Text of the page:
Being Smart about Stop Placement
Frankfurter, Michael "Mack", Modern Trader
Every successful trader knows that he/she will not be right all of the time. The key, of course, is to cut your losses short and let your profits run. To do this a trader must use stops effectively and efficiently.
"The speculator's chiefenemies are always boring from within. It is inseparable m from human nature to hope and to fear... Instead of hoping he must fear; JL. instead of fearing he must hope. He must fear that his loss may develop into a much bigger loss, and hope that his profit may become a bigprofit. " - Edwin Lefèvre (1923)
When it comes to placing and executing stops, there are various factors to consider including psychological aspects, statistical probabilities, money management, market volatility and order placement. Experienced traders study all of these areas and use that knowledge to form an approach that integrates these domains into an actionable structured discipline. This is what separates skilled from unskilled traders.
The human mind is susceptible to perceptual distortion, inaccurate judgment and illogical interpretation. Such mental trickery impacts decision-making, and colloquialisms like "markets can remain irrational longer than you can remain solvent" are intended to address these concerns. Ironically, such "rules of thumb" are exactly the kind of readily accessible and loosely applicable problem solving strategies, known as heuristics, that lead to the issue of cognitive bias in the first place.
The phenomenon of human behavior to make judgmenr calls nor identical to the rules of formal logic or statistical probabilities likely evolved as an adaptation for making decisions under uncertainty. In many circumstances, heuristics can enable a faster thought process as well as lead to effective actions in a given context. On the other hand, cognitive bias reflects the inability to reason properly in comparison to a set of independently verifiable facts. How a situation is framed is key to influencing our choices.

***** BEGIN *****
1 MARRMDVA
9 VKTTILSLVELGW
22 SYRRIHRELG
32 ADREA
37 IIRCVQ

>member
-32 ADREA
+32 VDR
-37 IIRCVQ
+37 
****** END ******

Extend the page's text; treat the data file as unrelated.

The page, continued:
Let's suppose you were given a choice between an 80% opportunity of winning $50,000 and a 20% risk of not winning anything, vs. a 100% assurance of receiving $35,000. Which option would you choose? Alternatively, given the choice between an 80% risk of losing $50,000 and a 20% opportunity of not losing anything, vs. a 100% assurance of losing $35,000, which option would you choose now?
In an experiment by Kahneman and Tversky ( 1 979) who introduced rhe notion of cognitive bias, 80% of the participants chose $35,000 in the first scenario, even though the riskier choice had a higher expected value ($50,000 ? 0.8 = $40,000); and 92% of the participants in the second scenario chose to gamble on a 20% opportunity of not losing anything. This framing occurs because people's fear of loss induces them to take greater risks in a losing situation (e.g., holding onto losses), whereas in a winning situation people have a tendency to become risk averse and premarurely take profits (i.e., not let profits run).
This leads directly into a discussion on money management techniques evolved from betting systems. Most gambling, such as a coin toss, is based on pure random outcomes - if you toss acoin 10 times and each time it comes up heads, the odds that it will come up heads again on the eleventh try are still 50/50. Mathematical systems designed around trade sizing are an attempt to best utilize a limited bankroll to exploit favorable situations.
One example is the Martingale strategy where a trader doubles his/her trade after a loss. The strategy derives from the idea that by always doubling your trade after a loss, you eventually would win enough to cover all past losses plus one unit. In real life, however, minimum and maximum lot sizes imposed by either a casino or futures broker effectively place a stop on the simple mathematical system of doubling up. …